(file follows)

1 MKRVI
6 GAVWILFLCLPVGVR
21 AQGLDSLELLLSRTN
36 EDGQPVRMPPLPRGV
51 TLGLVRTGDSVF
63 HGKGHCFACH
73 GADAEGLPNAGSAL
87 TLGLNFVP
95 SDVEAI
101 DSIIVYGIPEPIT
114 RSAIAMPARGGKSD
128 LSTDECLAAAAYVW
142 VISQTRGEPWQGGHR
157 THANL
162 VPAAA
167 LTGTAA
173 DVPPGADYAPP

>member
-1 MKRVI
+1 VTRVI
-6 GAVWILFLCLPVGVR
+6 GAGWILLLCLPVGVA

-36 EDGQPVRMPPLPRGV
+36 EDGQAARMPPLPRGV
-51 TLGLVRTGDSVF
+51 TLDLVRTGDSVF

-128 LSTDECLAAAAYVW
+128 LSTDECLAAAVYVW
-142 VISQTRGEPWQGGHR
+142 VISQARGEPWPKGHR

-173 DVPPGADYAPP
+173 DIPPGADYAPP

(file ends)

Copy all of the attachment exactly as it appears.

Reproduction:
1 MKRVI
6 GAVWILFLCLPVGVR
21 AQGLDSLELLLSRTN
36 EDGQPVRMPPLPRGV
51 TLGLVRTGDSVF
63 HGKGHCFACH
73 GADAEGLPNAGSAL
87 TLGLNFVP
95 SDVEAI
101 DSIIVYGIPEPIT
114 RSAIAMPARGGKSD
128 LSTDECLAAAAYVW
142 VISQTRGEPWQGGHR
157 THANL
162 VPAAA
167 LTGTAA
173 DVPPGADYAPP

>member
-1 MKRVI
+1 VTRVI
-6 GAVWILFLCLPVGVR
+6 GAGWILLLCLPVGVA

-36 EDGQPVRMPPLPRGV
+36 EDGQAARMPPLPRGV
-51 TLGLVRTGDSVF
+51 TLDLVRTGDSVF

-128 LSTDECLAAAAYVW
+128 LSTDECLAAAVYVW
-142 VISQTRGEPWQGGHR
+142 VISQARGEPWPKGHR

-173 DVPPGADYAPP
+173 DIPPGADYAPP